The Influence of Early Relationships
The earliest relationships in our lives as children create blueprints for the way we handle relationships in the future. According to the father of attachment theory, John Bowlby, the relationships we have within the first three years of our lives are the most influential.
Our interactions with others are directly influenced by the things we’ve experienced in our past. When it comes to traumatic experiences for children, many of these traumas are related to human relationships in their lives. Those who have suffered neglect or abuse at the hands of someone they loved have a hard time trusting after the trauma has occurred.
If traumatized children never receive the emotional and psychological help they need to heal and grow, they will someday instill their fears in their own children. In time, they too will suffer from Reactive Attachment Disorder. The only way to break this continuous cycle is to get your children the therapeutic care they need to turn their trauma into a learning experience.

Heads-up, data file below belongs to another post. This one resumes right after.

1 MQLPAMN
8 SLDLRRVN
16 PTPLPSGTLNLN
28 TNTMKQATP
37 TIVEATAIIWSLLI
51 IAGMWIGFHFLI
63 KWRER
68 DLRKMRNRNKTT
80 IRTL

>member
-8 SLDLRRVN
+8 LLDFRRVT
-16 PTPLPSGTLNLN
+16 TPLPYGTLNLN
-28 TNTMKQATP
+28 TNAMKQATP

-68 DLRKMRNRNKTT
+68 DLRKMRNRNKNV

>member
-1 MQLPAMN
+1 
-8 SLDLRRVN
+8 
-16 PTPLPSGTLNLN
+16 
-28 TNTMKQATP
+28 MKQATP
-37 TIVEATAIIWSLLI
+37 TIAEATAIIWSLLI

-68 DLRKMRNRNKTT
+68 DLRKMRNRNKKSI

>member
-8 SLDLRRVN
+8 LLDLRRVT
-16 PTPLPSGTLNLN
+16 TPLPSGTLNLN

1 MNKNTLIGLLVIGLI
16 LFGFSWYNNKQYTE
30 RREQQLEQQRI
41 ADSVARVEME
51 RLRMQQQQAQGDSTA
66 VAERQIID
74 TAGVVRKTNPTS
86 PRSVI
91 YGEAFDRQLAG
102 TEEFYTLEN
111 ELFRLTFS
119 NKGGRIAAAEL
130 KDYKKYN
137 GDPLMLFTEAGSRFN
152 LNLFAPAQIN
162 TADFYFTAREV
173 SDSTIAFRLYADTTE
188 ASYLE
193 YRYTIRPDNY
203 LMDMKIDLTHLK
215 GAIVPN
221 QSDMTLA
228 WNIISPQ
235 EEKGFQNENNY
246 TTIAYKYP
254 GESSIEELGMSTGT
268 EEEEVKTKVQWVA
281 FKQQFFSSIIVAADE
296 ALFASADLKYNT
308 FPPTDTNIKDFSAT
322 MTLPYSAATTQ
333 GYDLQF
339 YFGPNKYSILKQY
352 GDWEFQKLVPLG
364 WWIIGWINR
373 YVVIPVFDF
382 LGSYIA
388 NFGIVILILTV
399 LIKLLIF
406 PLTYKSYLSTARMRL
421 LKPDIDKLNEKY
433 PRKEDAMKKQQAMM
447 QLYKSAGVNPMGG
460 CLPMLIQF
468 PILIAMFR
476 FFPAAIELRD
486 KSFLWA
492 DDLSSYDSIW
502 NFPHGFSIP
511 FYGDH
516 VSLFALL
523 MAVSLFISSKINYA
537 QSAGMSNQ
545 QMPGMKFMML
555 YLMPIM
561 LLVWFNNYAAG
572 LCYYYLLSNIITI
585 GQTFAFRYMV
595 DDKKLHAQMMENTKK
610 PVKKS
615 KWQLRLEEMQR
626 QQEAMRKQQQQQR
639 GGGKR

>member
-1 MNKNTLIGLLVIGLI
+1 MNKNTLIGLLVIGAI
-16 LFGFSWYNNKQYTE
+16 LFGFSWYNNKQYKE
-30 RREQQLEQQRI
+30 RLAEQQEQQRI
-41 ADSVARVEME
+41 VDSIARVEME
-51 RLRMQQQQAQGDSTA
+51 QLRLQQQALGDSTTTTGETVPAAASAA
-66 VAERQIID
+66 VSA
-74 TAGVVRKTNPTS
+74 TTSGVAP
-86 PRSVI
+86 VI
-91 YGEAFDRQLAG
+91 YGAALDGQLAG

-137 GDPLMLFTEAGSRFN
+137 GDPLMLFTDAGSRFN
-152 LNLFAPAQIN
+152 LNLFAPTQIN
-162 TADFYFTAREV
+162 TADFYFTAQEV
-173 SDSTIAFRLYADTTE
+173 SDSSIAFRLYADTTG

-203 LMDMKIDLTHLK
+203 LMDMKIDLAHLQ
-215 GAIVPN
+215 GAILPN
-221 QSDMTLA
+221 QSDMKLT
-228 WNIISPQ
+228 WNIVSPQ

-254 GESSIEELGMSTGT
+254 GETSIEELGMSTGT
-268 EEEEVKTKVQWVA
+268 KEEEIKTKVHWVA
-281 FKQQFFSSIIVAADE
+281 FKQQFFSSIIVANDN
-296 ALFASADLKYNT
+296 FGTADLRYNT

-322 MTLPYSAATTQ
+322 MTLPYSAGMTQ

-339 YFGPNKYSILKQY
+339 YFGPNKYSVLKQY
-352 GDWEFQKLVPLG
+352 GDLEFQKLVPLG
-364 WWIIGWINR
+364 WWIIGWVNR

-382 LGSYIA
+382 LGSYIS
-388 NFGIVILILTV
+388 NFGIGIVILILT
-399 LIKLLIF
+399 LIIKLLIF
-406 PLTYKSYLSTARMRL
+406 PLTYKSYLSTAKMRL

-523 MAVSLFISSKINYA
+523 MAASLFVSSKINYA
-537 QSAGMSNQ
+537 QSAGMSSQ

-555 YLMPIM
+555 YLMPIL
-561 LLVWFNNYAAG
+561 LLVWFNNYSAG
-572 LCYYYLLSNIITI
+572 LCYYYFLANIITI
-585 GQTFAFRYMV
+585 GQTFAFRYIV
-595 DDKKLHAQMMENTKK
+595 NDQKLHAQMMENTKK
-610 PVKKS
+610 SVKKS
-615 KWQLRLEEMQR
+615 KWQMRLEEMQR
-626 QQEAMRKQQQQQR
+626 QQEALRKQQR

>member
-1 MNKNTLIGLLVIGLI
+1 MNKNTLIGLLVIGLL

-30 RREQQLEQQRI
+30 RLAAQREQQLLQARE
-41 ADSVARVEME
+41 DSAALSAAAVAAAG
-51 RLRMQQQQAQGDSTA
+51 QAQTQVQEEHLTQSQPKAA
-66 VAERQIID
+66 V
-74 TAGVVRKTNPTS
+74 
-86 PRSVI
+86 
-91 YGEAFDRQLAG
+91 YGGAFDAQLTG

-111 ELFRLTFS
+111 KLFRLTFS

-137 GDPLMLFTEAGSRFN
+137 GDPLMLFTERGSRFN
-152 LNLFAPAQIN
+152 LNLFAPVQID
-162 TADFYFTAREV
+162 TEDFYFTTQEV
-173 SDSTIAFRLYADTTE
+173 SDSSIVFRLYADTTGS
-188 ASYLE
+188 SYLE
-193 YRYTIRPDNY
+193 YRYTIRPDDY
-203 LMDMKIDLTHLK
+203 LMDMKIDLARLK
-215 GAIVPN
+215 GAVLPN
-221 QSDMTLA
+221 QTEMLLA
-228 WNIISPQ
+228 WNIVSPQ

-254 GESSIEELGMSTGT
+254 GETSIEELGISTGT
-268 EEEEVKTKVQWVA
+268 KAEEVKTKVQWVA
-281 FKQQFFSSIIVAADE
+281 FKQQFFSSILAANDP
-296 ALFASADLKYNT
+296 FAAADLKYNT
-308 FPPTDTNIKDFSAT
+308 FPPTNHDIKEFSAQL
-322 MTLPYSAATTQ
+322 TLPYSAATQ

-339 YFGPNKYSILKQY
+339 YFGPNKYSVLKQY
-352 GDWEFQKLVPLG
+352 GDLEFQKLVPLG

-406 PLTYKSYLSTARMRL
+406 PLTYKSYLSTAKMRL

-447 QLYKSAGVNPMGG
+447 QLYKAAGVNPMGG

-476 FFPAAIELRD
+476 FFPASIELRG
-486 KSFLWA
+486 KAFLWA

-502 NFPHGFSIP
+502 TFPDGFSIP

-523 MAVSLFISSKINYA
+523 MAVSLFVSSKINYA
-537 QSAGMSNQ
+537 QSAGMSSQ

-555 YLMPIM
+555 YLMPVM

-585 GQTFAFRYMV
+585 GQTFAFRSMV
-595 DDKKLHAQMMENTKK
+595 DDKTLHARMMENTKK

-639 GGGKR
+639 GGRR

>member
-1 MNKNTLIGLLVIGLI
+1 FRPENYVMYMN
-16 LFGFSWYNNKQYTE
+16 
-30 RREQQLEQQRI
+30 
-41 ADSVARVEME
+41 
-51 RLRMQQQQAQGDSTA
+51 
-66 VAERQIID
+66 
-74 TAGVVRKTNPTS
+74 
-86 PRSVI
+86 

The Role Stress Plays in the Life of a Child
Stress is a natural emotion that everyone must deal with sometimes. Stress makes us stronger when dealt with properly. But, when it becomes continuous and overwhelming, it can damage relationships. Instead of considering the situation to be stressful, one can begin to consider the world itself to be stressful. In children, this can cause them to become distrustful of everyone in the world. In order to compensate, many will resort to bullying other children, killing animals, setting fires, manipulation, lying, cheating, stealing, drugs and alcohol.
When these feelings get too overwhelming, children with Reactive Attachment Disorder will begin to stop trusting their own family and friends. This this parents will start to notice behavioral issues and disciplinary problems. Many parents tend to take these behaviors personally. But, it’s not your fault, nor is it your child’s fault.